5. Make a list of the potential topics that you would need

Potential topics that you need include (1) those that apply to your state, (2) those that will help you improve your craft, (3) those that are timely, and (4) those that are important such as ethics and other special required courses.

6. Update your calendar or tracker

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You are required to report your credits and it’s important to keep track of them. This way, you can have more time to check whether you’ve missed an important topic or if you may have carry-over credits to the next reporting cycle.

Some lawyers would prefer to have carry-over credits so they have more time to do other things. Others prefer to keep their options open in case there are new and engaging topics that become available during the next reporting period.

For good old-fashioned calendaring, try a planner like this one on Amazon.

7. Stay engaged, focused, and keep notes

The point of completing CLEs should not be just because you want to be compliant. Your mindset should be to gain more knowledge applicable to your field. CLE programs also help lawyers with relevant issues on mental health, substance abuse, ethics, and professionalism.

Even technological advancement in the field related to the law practice can also help make you updated. Focus on the topics and jot down notes or ask questions. Since most CLE programs are paid courses, make the most of your hard-earned money by actually being involved with the program.

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Why CLEs Are Important

Admittedly, some lawyers find CLE requirements to be a waste of their time, especially for those who have their own firms or those who are decision-makers in their firms. Some would prefer working on their own tasks rather than sitting in a seminar. However, it’s important to remember that the value of CLEs is to help attorneys provide the best service they can to their clients.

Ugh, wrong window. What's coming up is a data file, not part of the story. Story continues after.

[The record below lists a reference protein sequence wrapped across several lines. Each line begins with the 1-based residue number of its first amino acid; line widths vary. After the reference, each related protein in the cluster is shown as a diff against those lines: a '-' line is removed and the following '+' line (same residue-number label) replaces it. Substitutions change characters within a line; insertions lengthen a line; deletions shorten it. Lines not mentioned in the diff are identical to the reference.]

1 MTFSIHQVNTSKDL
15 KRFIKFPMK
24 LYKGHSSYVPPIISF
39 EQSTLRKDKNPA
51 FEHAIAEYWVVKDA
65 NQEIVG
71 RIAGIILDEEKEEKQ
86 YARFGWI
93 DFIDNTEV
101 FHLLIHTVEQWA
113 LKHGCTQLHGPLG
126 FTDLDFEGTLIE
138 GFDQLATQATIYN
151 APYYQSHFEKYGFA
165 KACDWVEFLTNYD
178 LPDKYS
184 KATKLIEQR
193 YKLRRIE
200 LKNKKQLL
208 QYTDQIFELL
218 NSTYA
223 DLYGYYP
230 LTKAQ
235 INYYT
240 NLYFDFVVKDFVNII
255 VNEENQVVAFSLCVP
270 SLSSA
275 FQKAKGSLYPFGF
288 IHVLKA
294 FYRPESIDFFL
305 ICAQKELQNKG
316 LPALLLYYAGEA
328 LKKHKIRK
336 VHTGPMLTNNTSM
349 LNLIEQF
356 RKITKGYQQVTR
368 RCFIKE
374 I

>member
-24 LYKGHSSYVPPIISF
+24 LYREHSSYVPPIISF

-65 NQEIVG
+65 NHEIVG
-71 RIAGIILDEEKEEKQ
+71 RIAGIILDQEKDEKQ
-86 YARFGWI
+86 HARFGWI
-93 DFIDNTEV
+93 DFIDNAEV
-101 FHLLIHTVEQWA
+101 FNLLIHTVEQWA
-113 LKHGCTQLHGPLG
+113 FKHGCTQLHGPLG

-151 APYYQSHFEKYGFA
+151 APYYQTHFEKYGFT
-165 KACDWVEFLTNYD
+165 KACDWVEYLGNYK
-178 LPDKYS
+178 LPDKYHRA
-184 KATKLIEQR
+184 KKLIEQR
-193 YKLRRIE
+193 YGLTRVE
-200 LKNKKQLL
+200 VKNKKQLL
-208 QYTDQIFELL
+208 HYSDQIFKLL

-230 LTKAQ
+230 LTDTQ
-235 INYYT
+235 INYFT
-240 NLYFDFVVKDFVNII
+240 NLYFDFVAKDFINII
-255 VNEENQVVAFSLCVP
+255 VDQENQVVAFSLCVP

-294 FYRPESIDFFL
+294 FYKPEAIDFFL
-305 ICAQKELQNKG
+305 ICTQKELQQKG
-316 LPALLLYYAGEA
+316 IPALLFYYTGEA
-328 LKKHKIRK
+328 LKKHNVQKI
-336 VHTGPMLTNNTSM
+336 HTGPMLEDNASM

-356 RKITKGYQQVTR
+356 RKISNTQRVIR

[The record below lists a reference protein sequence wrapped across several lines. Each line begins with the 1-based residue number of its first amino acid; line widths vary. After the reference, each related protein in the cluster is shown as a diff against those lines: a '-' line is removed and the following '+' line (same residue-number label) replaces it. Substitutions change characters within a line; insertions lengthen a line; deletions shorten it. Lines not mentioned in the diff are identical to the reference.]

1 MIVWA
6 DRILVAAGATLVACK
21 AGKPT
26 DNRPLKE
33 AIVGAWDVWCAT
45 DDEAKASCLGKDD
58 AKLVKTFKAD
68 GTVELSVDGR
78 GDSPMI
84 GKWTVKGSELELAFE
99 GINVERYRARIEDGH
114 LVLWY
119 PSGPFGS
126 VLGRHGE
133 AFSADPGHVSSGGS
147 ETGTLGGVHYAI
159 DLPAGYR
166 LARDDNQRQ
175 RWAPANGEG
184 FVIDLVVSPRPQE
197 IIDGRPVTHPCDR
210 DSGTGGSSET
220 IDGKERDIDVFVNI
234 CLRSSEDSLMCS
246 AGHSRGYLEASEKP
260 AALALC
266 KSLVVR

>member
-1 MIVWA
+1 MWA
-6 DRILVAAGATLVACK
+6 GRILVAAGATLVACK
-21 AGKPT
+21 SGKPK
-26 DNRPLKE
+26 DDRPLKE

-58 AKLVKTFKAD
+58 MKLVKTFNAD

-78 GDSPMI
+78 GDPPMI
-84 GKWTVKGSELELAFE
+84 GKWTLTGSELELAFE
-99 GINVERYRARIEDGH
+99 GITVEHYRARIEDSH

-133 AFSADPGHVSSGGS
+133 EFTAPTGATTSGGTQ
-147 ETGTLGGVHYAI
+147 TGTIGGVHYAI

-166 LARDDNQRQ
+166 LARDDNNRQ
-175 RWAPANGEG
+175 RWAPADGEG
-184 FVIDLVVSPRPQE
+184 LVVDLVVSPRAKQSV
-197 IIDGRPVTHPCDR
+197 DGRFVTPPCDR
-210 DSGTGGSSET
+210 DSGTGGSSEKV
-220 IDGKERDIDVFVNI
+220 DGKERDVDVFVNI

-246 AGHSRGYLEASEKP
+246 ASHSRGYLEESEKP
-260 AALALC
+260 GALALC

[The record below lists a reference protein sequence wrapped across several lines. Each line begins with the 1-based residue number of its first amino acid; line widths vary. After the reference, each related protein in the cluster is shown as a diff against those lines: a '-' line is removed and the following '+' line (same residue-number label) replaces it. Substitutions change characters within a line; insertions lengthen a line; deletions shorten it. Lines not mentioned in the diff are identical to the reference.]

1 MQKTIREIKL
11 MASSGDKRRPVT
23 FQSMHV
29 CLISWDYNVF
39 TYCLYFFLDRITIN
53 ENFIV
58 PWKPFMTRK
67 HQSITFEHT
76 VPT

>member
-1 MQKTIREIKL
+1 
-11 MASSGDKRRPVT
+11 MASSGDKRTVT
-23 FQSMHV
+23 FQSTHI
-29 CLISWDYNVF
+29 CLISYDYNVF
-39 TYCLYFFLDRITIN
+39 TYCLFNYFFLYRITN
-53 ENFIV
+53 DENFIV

According to the U.S. Bureau of Labor Statistics (BLS), the legal industry may still grow about 5% from 2019 to 2029. This means that the competition pool is getting larger and lawyers need to stay afloat.

CLEs help advance your legal career and can help add skills that make you more competitive in the legal industry. Since legal practice continuously evolves and adapts to change, lawyers are also expected by their state bars to keep up with the changes and improve their profession. CLEs add value to the professional development of lawyers in these ways.

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CLEs offer a unique opportunity to learn and grow in your legal career. They also offer the chance to network with colleagues and meet new people.

If you’re looking for an interesting, affordable way to continue your legal education, look no further than Destination CLEs.

With a variety of courses that will keep you on top of the latest trends in law, and in beautiful locations, no less, Destination CLEs can help you build relationships with other professionals in the field while also sharpening your legal skills and helping you get some much needed R&R. Plan your CLE schedule now and click here to book your next Eduvacation℠ of Destination CLEs!